The Scarlet Letter by Nathaniel Hawthorne

The first time I read Hawthorne’s novel was in ninth grade. It wasn’t assigned reading for my class but rather I was intrigued by another student’s project on the book hanging in my English teacher’s classroom. Hawthorne’s novel was never assigned as required reading and I doubt it will be assigned in any of my classes this or subsequent semesters.

The language of this novel makes it difficult to read and I do remember being frustrated with its complexities in high school. This time, though, I listened along to the novel while reading it and found my comprehension was greatly increased. Some of the most basic aspects of the novel were either lost on me or lost in time. I forgot how precocious little Pearl is and I even commented on GoodReads that I wanted to keep her. At 203 pages, the story seems to be rather basic but it manages to tackle complex issues in a rewarding way.

Is it better to openly own your sin or try to hide it away forever?  Hester is forced to publically own her shame through the scarlet letter and she is therefore punished by her peers. However, her self-loathing is nothing to that in comparison to Arthur Dimmesdale, whose psychological anguish is intense and torturous since he does not publically acknowledge his adulterous behavior.

Rereading this novel while also reading Anna Karenina has been an interesting experience mostly because I’ve noticed several parallels between the two. Both have sex with men that aren’t their husbands and subsequently give birth to daughters. Both are set up for public ridicule and shame. Hester is then forced to wear a scarlet letter on her chest; I have yet to reach the point where Anna experiences consequences.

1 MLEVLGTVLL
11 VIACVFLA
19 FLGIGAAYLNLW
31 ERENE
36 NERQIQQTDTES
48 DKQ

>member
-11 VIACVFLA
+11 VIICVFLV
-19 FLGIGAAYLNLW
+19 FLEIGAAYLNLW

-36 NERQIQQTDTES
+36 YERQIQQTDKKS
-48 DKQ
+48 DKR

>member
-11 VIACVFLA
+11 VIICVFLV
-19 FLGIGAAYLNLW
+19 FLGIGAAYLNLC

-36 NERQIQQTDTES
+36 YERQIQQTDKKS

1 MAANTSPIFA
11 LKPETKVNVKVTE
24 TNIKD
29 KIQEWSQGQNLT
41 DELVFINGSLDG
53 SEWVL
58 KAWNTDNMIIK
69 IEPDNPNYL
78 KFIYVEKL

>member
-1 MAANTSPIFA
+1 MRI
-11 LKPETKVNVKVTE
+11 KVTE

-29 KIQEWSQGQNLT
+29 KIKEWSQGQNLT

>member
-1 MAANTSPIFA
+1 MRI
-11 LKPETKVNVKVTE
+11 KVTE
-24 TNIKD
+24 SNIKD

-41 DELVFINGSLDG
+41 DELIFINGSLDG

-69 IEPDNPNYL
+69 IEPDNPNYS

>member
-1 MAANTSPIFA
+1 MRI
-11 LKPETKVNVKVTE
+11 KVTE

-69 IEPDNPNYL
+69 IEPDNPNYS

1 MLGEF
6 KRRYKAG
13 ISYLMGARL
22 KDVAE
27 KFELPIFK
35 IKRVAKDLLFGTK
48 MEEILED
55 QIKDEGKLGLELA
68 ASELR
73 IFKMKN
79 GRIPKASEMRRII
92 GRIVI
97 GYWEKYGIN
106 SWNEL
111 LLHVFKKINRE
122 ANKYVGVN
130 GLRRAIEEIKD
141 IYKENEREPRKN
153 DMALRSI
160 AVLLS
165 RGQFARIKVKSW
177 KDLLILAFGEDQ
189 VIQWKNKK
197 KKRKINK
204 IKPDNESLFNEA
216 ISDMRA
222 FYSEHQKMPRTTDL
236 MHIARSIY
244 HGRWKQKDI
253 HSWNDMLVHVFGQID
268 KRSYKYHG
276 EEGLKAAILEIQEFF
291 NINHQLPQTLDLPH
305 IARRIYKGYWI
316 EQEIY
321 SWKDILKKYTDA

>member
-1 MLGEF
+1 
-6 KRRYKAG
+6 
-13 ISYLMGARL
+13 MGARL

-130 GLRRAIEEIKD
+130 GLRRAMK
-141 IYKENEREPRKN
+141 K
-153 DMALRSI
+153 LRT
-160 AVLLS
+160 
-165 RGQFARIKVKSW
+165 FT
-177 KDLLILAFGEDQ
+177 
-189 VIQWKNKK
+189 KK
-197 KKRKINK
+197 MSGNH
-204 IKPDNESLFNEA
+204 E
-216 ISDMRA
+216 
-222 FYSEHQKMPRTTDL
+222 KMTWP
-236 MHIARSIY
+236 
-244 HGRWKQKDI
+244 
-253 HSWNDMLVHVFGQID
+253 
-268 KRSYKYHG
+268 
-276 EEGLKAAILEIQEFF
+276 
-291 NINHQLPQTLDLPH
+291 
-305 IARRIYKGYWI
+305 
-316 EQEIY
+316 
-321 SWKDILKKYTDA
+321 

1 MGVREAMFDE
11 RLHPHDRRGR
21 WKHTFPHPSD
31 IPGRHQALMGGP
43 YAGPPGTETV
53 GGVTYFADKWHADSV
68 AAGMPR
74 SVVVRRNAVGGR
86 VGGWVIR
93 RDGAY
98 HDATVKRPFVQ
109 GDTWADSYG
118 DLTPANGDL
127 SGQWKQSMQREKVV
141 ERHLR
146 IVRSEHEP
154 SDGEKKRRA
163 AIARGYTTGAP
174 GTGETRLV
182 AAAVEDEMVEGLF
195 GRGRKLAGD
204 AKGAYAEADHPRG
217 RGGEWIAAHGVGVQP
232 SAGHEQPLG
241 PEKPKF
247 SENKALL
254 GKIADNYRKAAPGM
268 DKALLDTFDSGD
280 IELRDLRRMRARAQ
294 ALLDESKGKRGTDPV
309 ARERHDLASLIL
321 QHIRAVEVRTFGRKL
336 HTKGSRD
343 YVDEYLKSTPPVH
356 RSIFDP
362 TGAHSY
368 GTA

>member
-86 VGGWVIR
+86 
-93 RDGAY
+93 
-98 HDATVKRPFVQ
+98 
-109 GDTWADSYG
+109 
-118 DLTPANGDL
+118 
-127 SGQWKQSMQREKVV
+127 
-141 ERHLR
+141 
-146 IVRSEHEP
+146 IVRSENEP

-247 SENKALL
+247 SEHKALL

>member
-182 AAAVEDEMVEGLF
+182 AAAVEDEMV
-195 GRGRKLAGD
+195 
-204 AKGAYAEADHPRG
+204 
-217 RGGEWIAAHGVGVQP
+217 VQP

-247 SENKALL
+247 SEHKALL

Hawthorne’s novel is one of my favorite classics. So much so that I hesitate to pick up any more of his stories for fear my opinion about him, and therefore this novel, will change. Anyways, if you have yet to read The Scarlet Letter, I highly recommend you go out and pick up a copy.

Others’ Thoughts:

Books Mentioned:

  • Hawthorne, Nathaniel. The Scarlet Letter. Ann Arbor, MI: Borders Classics, 2004. Originally published 1850. Print. 203 pgs. ISBN: 158726093X. Source: Purchased.
  • Tolstoy, Leo. Anna Karenina. Translated from Russian by Constance Garnett. Salt Lake City, UT: Project Gutenberg, 2010. Originally published 1877. eBook. 1361 pgs. ISBN: XXXXXXXXXXXXX. Source: Free download.

Reading Buddies:

Hosted by Erin of Erin Reads, Reading Buddies was born out of Erin’s 2011 reading goal of tackling books on her TBR list. She put out a call to find out if anyone was interested in reading some of the same books along with her. Since she and I shared several books between our two lists, I jumped at the chance to cross books of my TBR list and read along with her. The Scarlet Letter is the selection for December.

Book Cover © Borders Classics. Retrieved: December 17, 2011.
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5 thoughts on “The Scarlet Letter by Nathaniel Hawthorne

  1. Oh! I think you should experience Hawthorne’s short stories, Christina. His writing is just wonderful–though like you I had a tough time with the language. I don’t have the energy to read classics right now but I like the idea of listening to them. Might have to look into that–especially the books I’ve read and already am familiar with the story.

    PS–love that you read this just because you saw someone’s project and it interested you.

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    1. I flew through this one largely because I knew the story and was able to listening to it while doing tasks that require more concentration. Audiobooks increased my comprehension of the classics but I have to do tasks that require less concentration (i.e. working out, working on my needlepoint) in order to understand them. If I try to do anything on the computer, I immediately lose focus.

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